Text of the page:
Supported by generous help from the Turnovsky Endowment Trust

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Camerata’s latest “Haydn in the Church” concert – joyous antiphonal splendours, heart-rending beauties and al fresco hi-jinks!

By , 13/12/2018
I couldn't remember when I'd last heard JS Bach’s Double Violin Concerto “live” when first posting this review – thanks to violinist Anne Loeser, who reminded me of a 2012 performance by the NZSO strings, I've had to sheepishly modify my previous "never before live" declaration; but, to my shame, it gets worse! - I actually reviewed the performance in Middle C! Oh, dear! - I'm dumbfounded as to... read more

Eternity Opera sings triumphantly once again at Wellington’s Hannah Playhouse – Puccini’s Madam Butterfly

By , 16/11/2018
Eternity Opera’s presentation at Wellington‘s Hannah Playhouse of one of the most famous of all grand operas, Giacomo Puccini’s Madama Butterfly, used a reduced orchestral accompaniment, a “rhyming” English translation of the Italian, and cut one of the more colourful episodes in the work’s Second Act, albeit involving the brief appearance of a “lesser”character. And yet, despite these diminutions of the original, the piece worked its usual theatrical and... read more

Great performances of unfamiliar Bartók and major Dvořák introduced by young geniuses

By , 27/10/2018
Each year, one of Orchestra Wellington’s concerts is embellished by a contribution from Arohnui Strings, the Sistema-inspired children’s orchestra based in the Hutt Valley. They took their places at the beginning of the concert in the place of most of the regular strings of Orchestra Wellington, interspersed by a few of the professionals to lend some body to the sound. The nerves and excitement of the young players infected... read more

Choral concert to celebrate new digital organ at Cathedral of Saint Paul

With the organ moved to the side, the rather small audience had full view of the choirs in their red cassocks.  In his introduction, Michael Stewart referred to ‘choral blockbusters’; we had a few of them!  First was Handel’s famous coronation anthem ‘Zadok the Priest’.  It was sung with the usual robust cheerfulness, as was the next anthem, Parry’s ‘I was glad’.  Richard Apperley accompanied this in fine style... read more

Inspirare’s partnership with Youth Choirs a resounding success

By , 15/09/2018
This second concert that I’ve attended which featured the voices of Inspirare, a choir founded by their director, Mark L.Stamper, couldn’t have been more different from the first one (an inspirational performance of Sergei Rachmaninov’s All Night Vigil earlier this year), but was equally impressive in achieving what it had obviously set out to do. In the same venue as where the previous concert had held its audience spellbound... read more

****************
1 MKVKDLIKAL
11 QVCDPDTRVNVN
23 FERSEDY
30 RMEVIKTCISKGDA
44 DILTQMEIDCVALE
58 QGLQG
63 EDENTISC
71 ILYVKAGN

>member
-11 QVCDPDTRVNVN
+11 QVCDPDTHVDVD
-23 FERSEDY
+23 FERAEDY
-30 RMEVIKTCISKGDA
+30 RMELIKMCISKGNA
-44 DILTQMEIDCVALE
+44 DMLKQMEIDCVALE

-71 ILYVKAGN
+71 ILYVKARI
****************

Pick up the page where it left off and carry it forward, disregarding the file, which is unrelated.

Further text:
Orchestra Wellington – a “Golden” beginning to its 2018 season

By , 09/06/2018
Orchestra Wellington and Marc Taddei got their 2018 season off to an arresting start with a concert of three resplendent-sounding works, one whose effect simply got more and more celebratory and engaging as the evening went on. Aiding and abetting this state of things was the welcome presence of guest Concertmaster Wilma Smith, and a goodly-numbered audience whose support for the orchestra was richly rewarded. First came what I... read more

Orpheus – a Dance Drama – beautiful, complex and thought-provoking work from Michael Parmenter

By , 16/03/2018
The "Orpheus legend" is obviously one of the seminal "stories" which has contributed towards western civilisation's view of itself and its place in the world down the ages. Orpheus himself is a multi-faceted figure whose qualities and exploits have been variously treated and interpreted at different stages, a process that continues to this day, as witness choreopher Michael Parmenter's ambitious and wide-ranging "take" on the character's far-reaching exploits. Most people... read more

A polished and scrupulously studied recital by male vocal quartet, Aurora IV

By , 22/11/2017
I’m fairly sure that this was my first hearing of Aurora IV, a male vocal quartet whose repertoire stretches from the 16th to the 21st century, though I have long been familiar with Simon Christie’s voice and recall hearing Richard Taylor in other groups, particularly The Tudor Consort. One of the characteristics of the recital was the choice of words and music from widely separate eras. Thus the opening piece... read more

Excellent concert, with the old and the new, from NZTrio in a different City Gallery space

It was encouraging to see a largely young audience, including a number of professional musicians, at NZ Trio’s concert.  However, there were a lot of empty seats. The Ireland work began with a surging start, and immediately it was apparent what a good venue this was for chamber music (I had never been to a concert in this gallery before)..  The gallery was resonant, but there was no echo.  Despite... read more

Maximum Minimalism – simple, state-of-the-art complexities from Stroma

By , 19/10/2017
“Maximum Minimalism” was the wittily oxymoronic title for this concert by Wellington’s (New Zealand’s?) premiere contemporary music ensemble, Stroma. “Minimalism” was the name bestowed on a group of American composers who, in the 1960s, reacted against the forbidding complexity of atonal and serial music and began (largely independently of each other) employing the extended repetition of simple elements. Steve Reich, Philip Glass and Terry Riley were the pioneers (La... read more

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